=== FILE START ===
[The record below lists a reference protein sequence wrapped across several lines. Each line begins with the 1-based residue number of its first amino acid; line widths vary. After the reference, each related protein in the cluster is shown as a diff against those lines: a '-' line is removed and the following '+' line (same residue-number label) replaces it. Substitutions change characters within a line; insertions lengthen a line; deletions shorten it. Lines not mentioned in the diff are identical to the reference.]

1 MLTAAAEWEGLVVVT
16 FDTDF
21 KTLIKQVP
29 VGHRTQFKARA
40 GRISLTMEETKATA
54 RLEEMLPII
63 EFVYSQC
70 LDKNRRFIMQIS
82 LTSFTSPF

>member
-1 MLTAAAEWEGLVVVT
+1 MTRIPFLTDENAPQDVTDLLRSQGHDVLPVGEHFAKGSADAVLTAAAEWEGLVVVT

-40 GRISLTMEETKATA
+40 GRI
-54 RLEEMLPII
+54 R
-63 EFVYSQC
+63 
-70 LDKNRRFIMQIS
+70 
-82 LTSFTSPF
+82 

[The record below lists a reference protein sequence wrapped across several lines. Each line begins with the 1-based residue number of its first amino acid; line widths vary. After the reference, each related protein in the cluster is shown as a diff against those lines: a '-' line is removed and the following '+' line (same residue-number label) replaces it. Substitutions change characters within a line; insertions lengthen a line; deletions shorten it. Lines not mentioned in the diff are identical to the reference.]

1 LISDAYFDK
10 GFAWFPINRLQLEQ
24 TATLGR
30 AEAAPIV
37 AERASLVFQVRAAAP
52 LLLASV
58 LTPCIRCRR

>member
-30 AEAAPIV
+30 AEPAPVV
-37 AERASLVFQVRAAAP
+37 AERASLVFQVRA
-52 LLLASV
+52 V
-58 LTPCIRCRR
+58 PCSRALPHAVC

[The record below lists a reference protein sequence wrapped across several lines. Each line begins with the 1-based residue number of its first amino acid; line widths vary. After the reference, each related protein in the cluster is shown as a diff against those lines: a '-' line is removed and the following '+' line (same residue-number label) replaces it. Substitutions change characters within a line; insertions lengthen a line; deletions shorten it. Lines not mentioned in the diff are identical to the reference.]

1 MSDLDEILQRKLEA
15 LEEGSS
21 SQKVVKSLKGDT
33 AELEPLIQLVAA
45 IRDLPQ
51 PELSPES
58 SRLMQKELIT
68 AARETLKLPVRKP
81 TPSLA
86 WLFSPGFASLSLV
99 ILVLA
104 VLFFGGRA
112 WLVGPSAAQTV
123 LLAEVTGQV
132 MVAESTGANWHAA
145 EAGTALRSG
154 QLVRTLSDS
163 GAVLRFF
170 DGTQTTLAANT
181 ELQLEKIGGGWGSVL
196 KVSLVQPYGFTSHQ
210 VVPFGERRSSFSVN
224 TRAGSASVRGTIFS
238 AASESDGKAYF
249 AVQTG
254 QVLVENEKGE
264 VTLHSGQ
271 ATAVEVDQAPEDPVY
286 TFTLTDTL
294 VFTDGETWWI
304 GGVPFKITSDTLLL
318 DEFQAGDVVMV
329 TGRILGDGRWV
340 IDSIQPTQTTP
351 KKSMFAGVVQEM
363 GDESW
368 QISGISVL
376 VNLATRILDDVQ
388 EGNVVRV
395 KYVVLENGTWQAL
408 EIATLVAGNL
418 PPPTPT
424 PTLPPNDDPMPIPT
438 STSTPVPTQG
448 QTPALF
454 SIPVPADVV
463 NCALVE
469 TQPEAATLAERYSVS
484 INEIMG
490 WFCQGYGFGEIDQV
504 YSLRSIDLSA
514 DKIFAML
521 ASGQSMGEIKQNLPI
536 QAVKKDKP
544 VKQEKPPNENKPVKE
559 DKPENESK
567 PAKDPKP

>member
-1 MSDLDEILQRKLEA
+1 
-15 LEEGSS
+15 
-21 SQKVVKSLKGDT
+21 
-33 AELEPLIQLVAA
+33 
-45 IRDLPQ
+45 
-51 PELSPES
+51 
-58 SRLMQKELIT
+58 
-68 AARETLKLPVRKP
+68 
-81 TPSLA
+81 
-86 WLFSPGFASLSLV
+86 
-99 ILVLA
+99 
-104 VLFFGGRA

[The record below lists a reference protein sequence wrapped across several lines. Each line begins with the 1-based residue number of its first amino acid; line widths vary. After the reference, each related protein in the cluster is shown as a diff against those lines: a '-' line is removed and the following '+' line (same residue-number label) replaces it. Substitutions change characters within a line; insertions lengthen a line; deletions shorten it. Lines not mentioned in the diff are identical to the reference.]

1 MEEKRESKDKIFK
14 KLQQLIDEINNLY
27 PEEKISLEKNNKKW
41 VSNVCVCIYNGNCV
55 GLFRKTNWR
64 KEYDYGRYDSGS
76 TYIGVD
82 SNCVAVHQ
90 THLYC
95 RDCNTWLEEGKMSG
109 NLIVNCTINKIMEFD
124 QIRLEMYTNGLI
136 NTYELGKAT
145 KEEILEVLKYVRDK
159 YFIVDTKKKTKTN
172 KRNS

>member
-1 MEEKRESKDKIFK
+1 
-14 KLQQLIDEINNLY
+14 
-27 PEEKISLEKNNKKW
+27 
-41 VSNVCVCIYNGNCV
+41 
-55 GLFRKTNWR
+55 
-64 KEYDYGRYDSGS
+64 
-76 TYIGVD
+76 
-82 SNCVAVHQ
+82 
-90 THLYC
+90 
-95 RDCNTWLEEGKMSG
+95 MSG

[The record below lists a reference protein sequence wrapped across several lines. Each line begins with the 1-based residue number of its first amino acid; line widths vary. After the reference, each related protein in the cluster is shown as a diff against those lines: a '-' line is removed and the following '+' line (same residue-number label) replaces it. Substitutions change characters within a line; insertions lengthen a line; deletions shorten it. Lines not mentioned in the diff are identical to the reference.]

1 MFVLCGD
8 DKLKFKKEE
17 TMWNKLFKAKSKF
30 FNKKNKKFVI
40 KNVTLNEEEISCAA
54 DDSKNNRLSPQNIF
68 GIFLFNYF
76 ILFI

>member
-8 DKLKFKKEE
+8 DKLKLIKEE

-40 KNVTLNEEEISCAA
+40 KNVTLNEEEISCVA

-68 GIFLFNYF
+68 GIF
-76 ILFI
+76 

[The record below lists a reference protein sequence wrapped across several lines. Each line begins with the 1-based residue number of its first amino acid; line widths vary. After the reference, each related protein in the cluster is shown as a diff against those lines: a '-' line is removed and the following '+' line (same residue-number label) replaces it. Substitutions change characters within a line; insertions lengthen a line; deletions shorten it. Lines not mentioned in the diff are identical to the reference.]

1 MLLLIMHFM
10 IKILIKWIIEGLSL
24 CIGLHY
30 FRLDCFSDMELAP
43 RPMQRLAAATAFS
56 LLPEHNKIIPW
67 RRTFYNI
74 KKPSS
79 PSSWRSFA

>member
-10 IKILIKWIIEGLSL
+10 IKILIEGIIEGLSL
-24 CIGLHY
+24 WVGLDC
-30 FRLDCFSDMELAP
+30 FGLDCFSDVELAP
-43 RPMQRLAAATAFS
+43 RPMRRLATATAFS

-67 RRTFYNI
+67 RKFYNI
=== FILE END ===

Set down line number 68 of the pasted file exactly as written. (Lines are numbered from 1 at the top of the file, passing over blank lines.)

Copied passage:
264 VTLHSGQ